An old Federal structure stands at the junction of the Historic National Road and the Old Dayton & Springfield Turnpike. Known today as the Pennsylvania House Museum, the recently restored stagecoach stop and inn was once the boyhood home of Dr. Isaac Funk (founder of Funk & Wagnalls, publisher of dictionaries and encyclopedias). Built in the 1839, the inn provided lodging for pioneers heading west on the National Road. 1311 West Main St., Springfield, 937/322-7668. Sat. and Sun. tours at 10 a.m., noon and 2 p.m. Admission $5, students $2.
Travel west to Tipp City and refresh yourself at Charleston Falls, part of the Miami County Park District. The 37-foot waterfall is surrounded by 216 acres of parkland, with 2.5 miles of trails and a newly renovated boardwalk to the lower viewing area. Because the waterfall flows over rock strata that are also found in New York State and Canada, it has earned the name, "Miniature Niagara." 2535 Ross Rd., Tipp City, 937/335-6273. Daily 8 a.m. to sunset. Admission free.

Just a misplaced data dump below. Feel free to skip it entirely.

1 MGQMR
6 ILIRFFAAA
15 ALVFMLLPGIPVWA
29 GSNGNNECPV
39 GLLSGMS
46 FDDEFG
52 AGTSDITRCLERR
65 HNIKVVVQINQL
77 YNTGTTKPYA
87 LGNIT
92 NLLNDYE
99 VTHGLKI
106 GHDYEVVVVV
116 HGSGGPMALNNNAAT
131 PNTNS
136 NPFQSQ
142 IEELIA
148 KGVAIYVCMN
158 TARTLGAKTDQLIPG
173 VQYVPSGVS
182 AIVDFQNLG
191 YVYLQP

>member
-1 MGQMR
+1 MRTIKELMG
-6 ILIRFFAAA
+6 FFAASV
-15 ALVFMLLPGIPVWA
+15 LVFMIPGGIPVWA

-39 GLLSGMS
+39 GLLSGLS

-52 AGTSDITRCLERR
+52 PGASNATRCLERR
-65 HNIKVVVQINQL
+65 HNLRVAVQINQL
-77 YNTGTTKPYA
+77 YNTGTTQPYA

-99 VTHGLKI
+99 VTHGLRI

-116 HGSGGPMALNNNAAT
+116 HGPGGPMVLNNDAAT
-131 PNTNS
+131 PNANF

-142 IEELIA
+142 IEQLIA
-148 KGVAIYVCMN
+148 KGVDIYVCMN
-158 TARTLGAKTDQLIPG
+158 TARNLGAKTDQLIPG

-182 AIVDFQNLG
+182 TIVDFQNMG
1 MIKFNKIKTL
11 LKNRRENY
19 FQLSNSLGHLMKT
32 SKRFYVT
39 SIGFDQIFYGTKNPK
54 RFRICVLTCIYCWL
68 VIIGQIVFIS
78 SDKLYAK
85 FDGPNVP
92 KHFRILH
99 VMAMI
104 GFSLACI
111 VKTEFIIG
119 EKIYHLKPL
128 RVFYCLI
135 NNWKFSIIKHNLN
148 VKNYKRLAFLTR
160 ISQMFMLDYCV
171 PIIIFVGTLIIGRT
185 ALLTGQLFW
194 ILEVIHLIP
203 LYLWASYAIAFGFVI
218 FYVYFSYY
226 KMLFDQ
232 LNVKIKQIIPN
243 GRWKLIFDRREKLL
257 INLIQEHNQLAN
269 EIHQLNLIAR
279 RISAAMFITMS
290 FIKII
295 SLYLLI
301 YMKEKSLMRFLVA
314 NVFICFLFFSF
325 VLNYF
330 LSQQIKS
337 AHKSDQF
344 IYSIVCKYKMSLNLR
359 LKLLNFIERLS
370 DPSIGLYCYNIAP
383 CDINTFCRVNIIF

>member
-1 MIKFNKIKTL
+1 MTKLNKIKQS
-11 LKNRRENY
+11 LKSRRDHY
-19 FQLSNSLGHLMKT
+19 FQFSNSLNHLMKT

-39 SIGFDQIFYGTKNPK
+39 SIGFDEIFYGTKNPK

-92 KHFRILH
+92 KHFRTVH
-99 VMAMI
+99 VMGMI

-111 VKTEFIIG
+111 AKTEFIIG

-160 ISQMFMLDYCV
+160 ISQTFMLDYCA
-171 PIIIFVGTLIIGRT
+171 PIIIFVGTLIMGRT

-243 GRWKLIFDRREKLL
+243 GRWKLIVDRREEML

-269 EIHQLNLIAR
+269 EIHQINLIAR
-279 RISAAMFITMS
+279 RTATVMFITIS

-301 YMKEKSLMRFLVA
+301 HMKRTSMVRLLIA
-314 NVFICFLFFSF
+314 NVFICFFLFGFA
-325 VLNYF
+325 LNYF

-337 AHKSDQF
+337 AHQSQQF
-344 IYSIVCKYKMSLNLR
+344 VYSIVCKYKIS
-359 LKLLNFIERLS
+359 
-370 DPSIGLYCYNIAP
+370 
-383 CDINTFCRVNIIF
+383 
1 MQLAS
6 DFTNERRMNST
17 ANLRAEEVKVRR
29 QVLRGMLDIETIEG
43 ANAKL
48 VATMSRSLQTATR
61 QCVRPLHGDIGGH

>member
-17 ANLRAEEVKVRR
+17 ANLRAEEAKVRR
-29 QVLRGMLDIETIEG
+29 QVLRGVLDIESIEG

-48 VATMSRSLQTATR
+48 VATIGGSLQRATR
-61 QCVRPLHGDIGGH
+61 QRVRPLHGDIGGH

Farther west near Indiana is the town of Greenville and Bear's Mill. Built in 1849 and placed on the National Register of Historic Places in 1977, the mill is still used to grind cornmeal, whole-wheat flour and rye flour. Tour the four-story structure or relax in the wooded area surrounding the mill. Each month a different artist is featured on the second floor of the mill, and the store sells handmade stoneware and pottery by Bear's Mill potters. 6450 Arcanum-Bear's Mill Rd., Greenville, 937/548-5112. Tues.-Fri. 11 a.m.-5 p.m.; Sat. 9 a.m.-5 p.m.; Sun. 11 a.m.-5 p.m.